Byron Kiourtzoglou

About Byron Kiourtzoglou

Byron is a master software engineer working in the IT and Telecom domains. He is always fascinated by SOA, middleware services and mobile development. Byron is co-founder and Executive Editor at Java Code Geeks.

Android ToggleButton Example

Sometimes you may want the user to select whether he wants a specific action or operation of your Android Application to be switched on or off. In Android, this is very easy using the ToggleButton component. A ToggleButton has simply two states : ON or OFF.

In this tutorial we are going to see how to set up and display ToggleButtons with default and customized labels that represent their state. When the user presses a ToggleButton, its label changes automatically.
For this tutorial, we will use the following tools in a Windows 64-bit platform:

  1. JDK 1.7
  2. Eclipse 4.2 Juno
  3. Android SKD 4.2

1. Create a new Android Project

Open Eclipse IDE and go to File -> New -> Project -> Android -> Android Application Project. You have to specify the Application Name, the Project Name and the Package name in the appropriate text fields and then click Next.

In the next window make sure the “Create activity” option is selected in order to create a new activity for your project, and click Next. This is optional as you can create a new activity after creating the project, but you can do it all in one step.

Select “BlankActivity” and click Next.

You will be asked to specify some information about the new activity.  In the Layout Name text field you have to specify the name of the file that will contain the layout description of your app. In our case the file res/layout/main.xml will be created. Then, click Finish.

2. Adding resources

Use the Package Explorer in Eclipse to navigate to res/values/strings.xml

When you open the strings.xml file, Eclipse will display the graphical Resources View editor :

That’s a nice and easy tool you can use to add several resources to your application like strings, integers, color values etc. But we are going to use the traditional way and that is editing the strings.xml file by hand. In the bottom of the screen, press the string.xml tab and paste the following code :

<?xml version="1.0" encoding="utf-8"?>

    <string name="app_name">ToggleButtonExample</string>
    <string name="hello_world">Hello world!</string>
    <string name="menu_settings">Settings</string>
    <string name="turn_on">Turn On</string>
    <string name="turn_off">Turn Off</string>
    <string name="display">Display</string>
    <string name="toggle_button_label">ToggleButton</string>

So, we’ve just created some string resources that we can use in many ways and in many places in our app.

3. Creating ToggleButtons

Open res/layout/main.xml file :

And paste the following code :

<?xml version="1.0" encoding="utf-8"?>
<LinearLayout xmlns:android=""
    android:orientation="vertical" >

        android:text="@string/toggle_button_label" />

        android:checked="true" />

        android:text="@string/display" />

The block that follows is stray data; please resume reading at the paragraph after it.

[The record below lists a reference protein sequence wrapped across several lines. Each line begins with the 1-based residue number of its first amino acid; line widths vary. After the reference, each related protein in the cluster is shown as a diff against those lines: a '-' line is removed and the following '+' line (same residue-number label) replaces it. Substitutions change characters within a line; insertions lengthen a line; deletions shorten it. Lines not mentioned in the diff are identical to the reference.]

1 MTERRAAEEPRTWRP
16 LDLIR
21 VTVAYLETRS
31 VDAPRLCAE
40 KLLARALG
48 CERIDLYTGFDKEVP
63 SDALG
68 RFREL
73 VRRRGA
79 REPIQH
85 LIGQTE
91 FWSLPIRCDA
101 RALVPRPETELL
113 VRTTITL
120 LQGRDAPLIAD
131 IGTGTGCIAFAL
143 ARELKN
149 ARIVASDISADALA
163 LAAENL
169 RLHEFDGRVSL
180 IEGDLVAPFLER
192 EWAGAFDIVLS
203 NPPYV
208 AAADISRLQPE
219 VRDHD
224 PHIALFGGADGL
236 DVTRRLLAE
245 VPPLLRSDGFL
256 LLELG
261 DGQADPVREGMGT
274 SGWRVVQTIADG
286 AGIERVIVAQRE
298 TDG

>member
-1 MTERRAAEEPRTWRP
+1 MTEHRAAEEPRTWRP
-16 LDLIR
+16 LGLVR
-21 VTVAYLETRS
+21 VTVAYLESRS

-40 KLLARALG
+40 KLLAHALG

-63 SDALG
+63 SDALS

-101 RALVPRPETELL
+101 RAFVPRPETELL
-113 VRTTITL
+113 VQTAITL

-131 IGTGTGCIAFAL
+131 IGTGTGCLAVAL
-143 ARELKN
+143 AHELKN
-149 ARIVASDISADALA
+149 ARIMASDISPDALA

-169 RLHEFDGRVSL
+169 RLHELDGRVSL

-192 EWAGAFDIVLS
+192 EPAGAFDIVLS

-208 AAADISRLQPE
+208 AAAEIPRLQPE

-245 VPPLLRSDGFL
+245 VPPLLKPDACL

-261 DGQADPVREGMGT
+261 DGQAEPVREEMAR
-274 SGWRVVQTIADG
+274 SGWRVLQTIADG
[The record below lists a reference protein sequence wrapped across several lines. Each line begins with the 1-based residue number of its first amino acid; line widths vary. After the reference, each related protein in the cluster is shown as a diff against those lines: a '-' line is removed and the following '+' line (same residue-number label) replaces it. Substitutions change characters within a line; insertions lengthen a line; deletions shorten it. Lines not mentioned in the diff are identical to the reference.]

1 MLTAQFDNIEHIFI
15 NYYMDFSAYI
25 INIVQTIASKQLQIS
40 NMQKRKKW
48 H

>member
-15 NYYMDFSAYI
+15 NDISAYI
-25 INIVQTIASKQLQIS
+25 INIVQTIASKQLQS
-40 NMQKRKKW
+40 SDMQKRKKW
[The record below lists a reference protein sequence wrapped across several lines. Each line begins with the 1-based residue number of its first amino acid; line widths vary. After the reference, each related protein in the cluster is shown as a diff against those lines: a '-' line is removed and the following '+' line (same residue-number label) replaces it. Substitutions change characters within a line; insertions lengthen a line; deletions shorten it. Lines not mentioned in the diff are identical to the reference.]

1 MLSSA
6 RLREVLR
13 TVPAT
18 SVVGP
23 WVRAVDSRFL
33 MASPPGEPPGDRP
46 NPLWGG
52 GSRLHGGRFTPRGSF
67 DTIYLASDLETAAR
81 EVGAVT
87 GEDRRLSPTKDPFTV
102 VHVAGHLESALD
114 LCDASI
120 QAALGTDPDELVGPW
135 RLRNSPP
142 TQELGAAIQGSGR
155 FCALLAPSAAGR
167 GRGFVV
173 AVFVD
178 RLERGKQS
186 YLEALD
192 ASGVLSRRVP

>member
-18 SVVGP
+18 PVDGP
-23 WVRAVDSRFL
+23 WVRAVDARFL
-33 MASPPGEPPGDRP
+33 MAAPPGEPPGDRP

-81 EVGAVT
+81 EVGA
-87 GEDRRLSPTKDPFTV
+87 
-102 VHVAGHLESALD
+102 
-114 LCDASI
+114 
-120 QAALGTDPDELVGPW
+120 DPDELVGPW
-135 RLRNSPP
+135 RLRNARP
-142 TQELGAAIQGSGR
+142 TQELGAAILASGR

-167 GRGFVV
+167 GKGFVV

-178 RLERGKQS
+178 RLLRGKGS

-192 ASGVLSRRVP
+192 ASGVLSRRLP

In the code of the second ToggleButton notice the use of the android:textOn="@string/turn_on" and android:textOff="@string/turn_off" attributes. Use this when you want your ToggleButton to have your own customized label reflecting its value, and not just “ON/OFF”. Additionally, notice the android:checked="true" attribute. You may use this when you want an option to be selected by default. So, now the second ToggleButton will be turned on by default. Now you may open the Graphical layout editor to preview the User Interface you created:

4. Adding a ClickListener to the main Button

Go to the java file that contains the code of the activity you’ve just created and paste the following code:


import android.os.Bundle;
import android.view.View;
import android.view.View.OnClickListener;
import android.widget.Button;
import android.widget.Toast;
import android.widget.ToggleButton;

public class MainActivity extends Activity {

  private ToggleButton togButton1, togButton2;
  private Button mainButtony;

  public void onCreate(Bundle savedInstanceState) {



  public void addMainButtonListener() {

	togButton1 = (ToggleButton) findViewById(;
	togButton2 = (ToggleButton) findViewById(;

	mainButtony = (Button) findViewById(;

	mainButtony.setOnClickListener(new OnClickListener() {

		public void onClick(View v) {

		   StringBuffer message_output = new StringBuffer();

		   message_output.append("toggleButton1 : ").append(togButton1.getText());
		   message_output.append("\ntoggleButton2 : ").append(togButton2.getText());

		   Toast.makeText(MainActivity.this, message_output.toString(), Toast.LENGTH_SHORT).show();




Now, when the main Button is pressed a message will be displayed that will show the state of the ToggleButtons. When a ToggleButton is pressed, its label changes automatically. The new label is representative of the state that the button has moved into (by default “ON/OFF”). So, when you want to check whether the user has chosen to activate a specific action/operation of your application or not, you can use the getText()and check the value of the label.

5. Run the application

This is the main screen of our Application. You can see that the second ToggleButton is turned on by default:

Now, press the two ToggleButtons :

And when you press the main Button:

Download Eclipse Project

This was an Android ToggleButton Example. Download the Eclipse Project of this tutorial:

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